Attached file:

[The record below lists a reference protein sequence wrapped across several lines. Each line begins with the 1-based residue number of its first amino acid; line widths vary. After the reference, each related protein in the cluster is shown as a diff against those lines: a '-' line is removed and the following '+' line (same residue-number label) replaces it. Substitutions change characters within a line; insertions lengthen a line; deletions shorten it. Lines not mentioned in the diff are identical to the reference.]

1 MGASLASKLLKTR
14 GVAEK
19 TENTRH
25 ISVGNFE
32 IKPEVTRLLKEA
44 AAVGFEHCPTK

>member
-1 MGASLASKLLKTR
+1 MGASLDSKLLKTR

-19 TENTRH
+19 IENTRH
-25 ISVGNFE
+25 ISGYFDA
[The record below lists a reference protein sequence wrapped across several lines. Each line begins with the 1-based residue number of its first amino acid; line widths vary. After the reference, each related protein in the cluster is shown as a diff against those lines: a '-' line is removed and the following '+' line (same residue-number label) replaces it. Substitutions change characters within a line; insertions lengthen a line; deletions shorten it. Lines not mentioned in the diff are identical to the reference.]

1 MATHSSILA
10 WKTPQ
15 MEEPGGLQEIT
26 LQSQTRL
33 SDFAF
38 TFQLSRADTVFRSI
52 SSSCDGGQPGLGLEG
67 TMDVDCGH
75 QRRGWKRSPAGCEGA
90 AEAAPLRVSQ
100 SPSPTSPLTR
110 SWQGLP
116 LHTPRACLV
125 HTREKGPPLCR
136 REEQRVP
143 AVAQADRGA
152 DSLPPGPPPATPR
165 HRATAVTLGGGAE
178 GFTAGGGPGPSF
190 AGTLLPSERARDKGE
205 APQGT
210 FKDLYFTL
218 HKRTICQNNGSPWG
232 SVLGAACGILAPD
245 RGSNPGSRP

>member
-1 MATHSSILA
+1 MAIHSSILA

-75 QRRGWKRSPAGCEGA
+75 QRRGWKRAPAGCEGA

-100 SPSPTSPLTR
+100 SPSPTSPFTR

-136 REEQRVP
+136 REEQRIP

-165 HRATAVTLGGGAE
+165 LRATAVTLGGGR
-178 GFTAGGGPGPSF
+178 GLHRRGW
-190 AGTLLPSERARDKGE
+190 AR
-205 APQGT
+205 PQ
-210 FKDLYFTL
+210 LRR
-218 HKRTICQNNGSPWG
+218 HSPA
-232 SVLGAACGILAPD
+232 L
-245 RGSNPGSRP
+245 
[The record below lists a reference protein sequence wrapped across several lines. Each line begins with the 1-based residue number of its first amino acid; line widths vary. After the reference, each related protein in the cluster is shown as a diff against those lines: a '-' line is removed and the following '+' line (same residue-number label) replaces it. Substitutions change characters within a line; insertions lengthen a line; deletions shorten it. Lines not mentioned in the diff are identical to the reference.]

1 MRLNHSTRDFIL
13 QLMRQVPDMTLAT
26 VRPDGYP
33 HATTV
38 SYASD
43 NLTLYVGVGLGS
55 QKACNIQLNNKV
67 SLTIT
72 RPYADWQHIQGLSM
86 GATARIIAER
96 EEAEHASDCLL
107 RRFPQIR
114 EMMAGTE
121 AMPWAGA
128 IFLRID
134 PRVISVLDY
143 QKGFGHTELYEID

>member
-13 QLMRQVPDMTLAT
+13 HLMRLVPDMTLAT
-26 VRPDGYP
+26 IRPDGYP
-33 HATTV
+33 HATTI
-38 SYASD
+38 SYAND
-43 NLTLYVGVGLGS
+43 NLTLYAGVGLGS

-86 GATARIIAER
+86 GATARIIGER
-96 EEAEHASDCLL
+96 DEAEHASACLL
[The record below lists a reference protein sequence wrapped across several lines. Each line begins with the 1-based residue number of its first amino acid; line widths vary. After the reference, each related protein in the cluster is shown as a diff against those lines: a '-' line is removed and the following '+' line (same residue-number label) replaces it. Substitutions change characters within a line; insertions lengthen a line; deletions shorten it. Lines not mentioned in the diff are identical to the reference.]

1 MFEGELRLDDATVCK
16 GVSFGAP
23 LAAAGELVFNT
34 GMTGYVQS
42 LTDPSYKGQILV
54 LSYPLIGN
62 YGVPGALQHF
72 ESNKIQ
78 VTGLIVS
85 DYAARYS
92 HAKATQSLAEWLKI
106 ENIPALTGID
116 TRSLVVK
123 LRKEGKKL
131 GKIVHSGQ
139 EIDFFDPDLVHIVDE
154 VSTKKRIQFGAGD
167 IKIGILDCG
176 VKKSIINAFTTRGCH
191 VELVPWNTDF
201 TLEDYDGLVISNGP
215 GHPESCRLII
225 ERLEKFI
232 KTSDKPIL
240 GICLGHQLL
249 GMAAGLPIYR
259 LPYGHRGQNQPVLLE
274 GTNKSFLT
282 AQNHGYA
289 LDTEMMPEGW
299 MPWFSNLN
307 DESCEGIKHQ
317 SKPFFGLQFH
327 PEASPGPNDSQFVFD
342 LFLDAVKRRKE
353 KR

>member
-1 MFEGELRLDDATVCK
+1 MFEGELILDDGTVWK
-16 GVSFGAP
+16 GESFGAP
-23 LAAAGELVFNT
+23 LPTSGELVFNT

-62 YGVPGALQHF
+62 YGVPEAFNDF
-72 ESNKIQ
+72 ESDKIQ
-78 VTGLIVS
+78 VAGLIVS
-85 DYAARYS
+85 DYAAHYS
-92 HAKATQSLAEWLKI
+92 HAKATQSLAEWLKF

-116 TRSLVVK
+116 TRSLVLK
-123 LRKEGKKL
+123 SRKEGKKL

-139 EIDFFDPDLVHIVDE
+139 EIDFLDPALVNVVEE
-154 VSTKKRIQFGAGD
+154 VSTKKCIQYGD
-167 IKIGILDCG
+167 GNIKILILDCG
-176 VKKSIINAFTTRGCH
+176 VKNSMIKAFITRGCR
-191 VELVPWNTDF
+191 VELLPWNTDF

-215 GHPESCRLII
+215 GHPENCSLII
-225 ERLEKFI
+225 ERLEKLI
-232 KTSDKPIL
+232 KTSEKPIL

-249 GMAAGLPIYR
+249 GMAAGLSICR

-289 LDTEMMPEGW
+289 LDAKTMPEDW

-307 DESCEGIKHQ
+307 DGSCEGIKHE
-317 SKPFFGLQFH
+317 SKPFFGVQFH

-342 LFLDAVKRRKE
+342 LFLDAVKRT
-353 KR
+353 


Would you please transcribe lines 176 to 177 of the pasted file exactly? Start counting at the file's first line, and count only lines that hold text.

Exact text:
+289 LDAKTMPEDW

-307 DESCEGIKHQ